"This large-scale focus on interdisciplinary cooperation would never have evolved without the Centre of Excellence scheme", maintains Pedersen. "The Centre is also a tribute to the long-term build up of robust research communities in microbiology and geology, but it is demanding and costly to establish an interdisciplinary group. For example, the Centre currently has some very expensive lab equipment on its shopping list."
In deep water
Meanwhile, the researchers' largest laboratory will be at the bottom of the deepest waters of the North Atlantic.
Here, along the volcanoes that dot the mid-Atlantic ridge between Iceland and Svalbard, Rolf-Birger Pedersen first went down to a depth of 3500 metres in summer 1998. He was the first scientist to reach such a depth in this area. The Russian submarine was equipped with grapples that allowed him to collect numerous samples, including samples of lava. He took them home to Bergen, where the material was also examined by eager microbiologists. Imagine their surprise when they put the lava under the microscope and found life! Using DNA analyses, they were able to ascertain that they had found bacteria. Some of the microbes live on hydrogen and some on methane, while others live on the iron in the volcanic rock.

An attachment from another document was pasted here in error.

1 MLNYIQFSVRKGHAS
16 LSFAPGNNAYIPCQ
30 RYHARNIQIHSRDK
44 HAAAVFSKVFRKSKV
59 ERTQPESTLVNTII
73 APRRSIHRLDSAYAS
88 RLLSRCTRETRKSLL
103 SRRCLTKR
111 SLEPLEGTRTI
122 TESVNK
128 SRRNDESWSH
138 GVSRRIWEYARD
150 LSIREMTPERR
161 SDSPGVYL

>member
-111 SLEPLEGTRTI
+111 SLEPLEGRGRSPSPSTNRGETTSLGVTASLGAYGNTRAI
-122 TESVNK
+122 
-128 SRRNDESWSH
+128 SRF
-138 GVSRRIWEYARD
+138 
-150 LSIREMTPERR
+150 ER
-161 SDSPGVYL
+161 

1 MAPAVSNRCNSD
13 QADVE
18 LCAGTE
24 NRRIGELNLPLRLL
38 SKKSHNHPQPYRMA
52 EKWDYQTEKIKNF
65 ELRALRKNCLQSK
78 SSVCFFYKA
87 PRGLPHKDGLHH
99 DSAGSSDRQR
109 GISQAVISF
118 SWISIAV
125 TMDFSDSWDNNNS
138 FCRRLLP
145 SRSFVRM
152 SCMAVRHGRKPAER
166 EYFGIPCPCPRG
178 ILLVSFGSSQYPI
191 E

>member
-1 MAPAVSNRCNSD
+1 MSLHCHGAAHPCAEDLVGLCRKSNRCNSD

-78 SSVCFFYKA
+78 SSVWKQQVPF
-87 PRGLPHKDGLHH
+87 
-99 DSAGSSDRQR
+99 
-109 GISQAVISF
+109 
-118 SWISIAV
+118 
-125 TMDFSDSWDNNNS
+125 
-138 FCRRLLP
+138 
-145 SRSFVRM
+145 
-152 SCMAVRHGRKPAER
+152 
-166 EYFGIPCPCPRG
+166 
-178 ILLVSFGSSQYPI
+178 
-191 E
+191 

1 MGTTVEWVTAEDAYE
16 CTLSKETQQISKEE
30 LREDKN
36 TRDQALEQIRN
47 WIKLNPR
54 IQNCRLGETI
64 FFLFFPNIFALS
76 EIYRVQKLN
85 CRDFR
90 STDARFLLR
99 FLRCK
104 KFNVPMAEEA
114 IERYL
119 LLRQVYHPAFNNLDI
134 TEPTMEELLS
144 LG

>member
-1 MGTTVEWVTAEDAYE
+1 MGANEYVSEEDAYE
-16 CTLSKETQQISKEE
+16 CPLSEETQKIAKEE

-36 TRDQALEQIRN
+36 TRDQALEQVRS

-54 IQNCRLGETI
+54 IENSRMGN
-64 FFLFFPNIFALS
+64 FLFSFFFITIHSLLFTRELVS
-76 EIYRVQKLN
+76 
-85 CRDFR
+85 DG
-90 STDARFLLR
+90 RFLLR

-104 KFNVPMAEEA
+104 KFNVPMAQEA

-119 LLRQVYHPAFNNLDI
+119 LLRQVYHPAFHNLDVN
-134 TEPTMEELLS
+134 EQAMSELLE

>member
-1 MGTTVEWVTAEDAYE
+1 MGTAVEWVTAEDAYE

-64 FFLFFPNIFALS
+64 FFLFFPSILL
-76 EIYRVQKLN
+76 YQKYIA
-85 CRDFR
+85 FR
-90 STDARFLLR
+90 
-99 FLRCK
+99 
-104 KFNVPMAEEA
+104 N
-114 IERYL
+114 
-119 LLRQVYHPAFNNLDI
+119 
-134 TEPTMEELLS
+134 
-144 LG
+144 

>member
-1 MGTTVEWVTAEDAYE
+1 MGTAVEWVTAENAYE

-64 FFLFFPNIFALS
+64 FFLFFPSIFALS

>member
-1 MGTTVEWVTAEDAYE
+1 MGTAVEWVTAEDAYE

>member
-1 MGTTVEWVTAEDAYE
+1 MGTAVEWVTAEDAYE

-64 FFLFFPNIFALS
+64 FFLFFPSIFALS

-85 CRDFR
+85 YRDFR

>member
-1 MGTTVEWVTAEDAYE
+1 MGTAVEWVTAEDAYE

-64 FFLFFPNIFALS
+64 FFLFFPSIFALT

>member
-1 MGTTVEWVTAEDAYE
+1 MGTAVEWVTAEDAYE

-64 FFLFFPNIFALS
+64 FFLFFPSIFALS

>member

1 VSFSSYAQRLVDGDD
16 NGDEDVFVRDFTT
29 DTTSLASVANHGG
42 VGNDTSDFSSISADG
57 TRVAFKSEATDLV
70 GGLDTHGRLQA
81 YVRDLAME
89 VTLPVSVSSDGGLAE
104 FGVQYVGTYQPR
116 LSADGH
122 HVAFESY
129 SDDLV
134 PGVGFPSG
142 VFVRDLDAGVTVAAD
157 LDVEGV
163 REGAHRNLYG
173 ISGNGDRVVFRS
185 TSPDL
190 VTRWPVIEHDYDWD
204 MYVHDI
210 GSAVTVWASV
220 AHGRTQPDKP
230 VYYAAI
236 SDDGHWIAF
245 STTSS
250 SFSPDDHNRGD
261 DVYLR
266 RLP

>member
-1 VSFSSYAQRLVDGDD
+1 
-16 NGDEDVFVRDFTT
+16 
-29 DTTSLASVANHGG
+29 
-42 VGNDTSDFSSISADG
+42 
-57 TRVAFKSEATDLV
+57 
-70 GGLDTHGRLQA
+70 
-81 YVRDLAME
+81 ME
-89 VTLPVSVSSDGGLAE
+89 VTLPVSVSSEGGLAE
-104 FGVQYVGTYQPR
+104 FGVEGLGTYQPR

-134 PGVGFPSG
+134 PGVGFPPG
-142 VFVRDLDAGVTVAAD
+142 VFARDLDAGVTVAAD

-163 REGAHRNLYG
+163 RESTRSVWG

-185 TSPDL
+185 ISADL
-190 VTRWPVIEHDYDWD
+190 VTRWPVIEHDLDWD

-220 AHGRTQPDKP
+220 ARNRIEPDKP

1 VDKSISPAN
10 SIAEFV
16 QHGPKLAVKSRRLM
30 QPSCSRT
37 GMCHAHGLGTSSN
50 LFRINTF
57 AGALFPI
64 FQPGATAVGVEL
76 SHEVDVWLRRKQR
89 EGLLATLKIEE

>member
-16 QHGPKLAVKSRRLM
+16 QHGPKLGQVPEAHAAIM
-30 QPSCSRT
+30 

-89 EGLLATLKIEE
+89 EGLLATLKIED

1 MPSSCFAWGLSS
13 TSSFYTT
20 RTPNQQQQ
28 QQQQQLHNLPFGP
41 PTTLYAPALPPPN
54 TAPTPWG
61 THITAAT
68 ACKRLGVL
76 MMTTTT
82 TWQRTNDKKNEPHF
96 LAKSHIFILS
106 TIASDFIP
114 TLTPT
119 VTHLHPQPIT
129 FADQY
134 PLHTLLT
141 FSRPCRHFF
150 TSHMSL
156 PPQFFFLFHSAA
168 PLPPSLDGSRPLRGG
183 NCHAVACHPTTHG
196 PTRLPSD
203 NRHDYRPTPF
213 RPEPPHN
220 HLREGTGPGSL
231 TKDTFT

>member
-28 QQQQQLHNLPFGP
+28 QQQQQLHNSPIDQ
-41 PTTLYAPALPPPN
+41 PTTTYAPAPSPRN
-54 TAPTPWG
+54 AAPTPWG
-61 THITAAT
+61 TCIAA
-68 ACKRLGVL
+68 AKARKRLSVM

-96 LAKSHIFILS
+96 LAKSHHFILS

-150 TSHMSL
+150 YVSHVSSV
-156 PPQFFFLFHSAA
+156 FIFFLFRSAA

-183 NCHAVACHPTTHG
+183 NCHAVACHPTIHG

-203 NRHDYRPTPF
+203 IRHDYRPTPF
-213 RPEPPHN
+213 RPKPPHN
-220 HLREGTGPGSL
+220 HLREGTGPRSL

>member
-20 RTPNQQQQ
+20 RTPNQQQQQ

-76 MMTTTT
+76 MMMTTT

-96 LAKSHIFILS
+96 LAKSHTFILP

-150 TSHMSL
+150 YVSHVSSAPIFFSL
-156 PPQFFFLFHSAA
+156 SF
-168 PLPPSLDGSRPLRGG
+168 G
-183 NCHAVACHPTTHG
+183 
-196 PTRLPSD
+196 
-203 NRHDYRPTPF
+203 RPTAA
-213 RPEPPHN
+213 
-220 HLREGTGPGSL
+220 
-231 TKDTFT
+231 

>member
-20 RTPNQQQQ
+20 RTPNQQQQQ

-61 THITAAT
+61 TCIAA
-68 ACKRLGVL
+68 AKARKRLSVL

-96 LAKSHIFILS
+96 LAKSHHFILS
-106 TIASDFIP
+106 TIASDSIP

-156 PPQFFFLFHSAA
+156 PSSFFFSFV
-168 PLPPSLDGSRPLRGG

In 2005, Pedersen and his colleagues made new dives, this time north of Jan Mayen and using an ROV (remotely operated vehicle). There, they made yet another unexpected discovery: The ROV suddenly glided into a forest of 5- to 10-metre tall 'chimneys'. Vents of very hot water at temperatures approaching 300 degrees spouted out of these chimneys.